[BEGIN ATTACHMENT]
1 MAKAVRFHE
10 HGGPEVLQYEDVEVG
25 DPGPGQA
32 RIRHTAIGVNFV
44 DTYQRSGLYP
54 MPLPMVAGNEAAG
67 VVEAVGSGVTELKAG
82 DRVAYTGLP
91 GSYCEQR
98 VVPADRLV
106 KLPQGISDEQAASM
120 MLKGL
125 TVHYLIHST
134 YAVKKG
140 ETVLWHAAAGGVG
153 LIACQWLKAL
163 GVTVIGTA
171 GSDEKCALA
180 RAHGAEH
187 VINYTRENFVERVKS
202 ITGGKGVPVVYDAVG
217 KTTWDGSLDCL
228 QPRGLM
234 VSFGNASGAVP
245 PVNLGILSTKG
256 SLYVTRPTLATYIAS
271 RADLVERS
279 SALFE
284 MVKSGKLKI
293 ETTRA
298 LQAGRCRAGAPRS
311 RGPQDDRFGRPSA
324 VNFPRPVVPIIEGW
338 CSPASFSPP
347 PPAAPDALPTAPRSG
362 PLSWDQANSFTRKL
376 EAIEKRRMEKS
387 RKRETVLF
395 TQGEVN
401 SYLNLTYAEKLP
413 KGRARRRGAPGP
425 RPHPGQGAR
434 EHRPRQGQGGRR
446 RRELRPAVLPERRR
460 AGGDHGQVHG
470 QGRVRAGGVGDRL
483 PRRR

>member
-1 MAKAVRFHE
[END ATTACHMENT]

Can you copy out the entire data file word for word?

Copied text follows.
1 MAKAVRFHE
10 HGGPEVLQYEDVEVG
25 DPGPGQA
32 RIRHTAIGVNFV
44 DTYQRSGLYP
54 MPLPMVAGNEAAG
67 VVEAVGSGVTELKAG
82 DRVAYTGLP
91 GSYCEQR
98 VVPADRLV
106 KLPQGISDEQAASM
120 MLKGL
125 TVHYLIHST
134 YAVKKG
140 ETVLWHAAAGGVG
153 LIACQWLKAL
163 GVTVIGTA
171 GSDEKCALA
180 RAHGAEH
187 VINYTRENFVERVKS
202 ITGGKGVPVVYDAVG
217 KTTWDGSLDCL
228 QPRGLM
234 VSFGNASGAVP
245 PVNLGILSTKG
256 SLYVTRPTLATYIAS
271 RADLVERS
279 SALFE
284 MVKSGKLKI
293 ETTRA
298 LQAGRCRAGAPRS
311 RGPQDDRFGRPSA
324 VNFPRPVVPIIEGW
338 CSPASFSPP
347 PPAAPDALPTAPRSG
362 PLSWDQANSFTRKL
376 EAIEKRRMEKS
387 RKRETVLF
395 TQGEVN
401 SYLNLTYAEKLP
413 KGRARRRGAPGP
425 RPHPGQGAR
434 EHRPRQGQGGRR
446 RRELRPAVLPERRR
460 AGGDHGQVHG
470 QGRVRAGGVGDRL
483 PRRR

>member
-1 MAKAVRFHE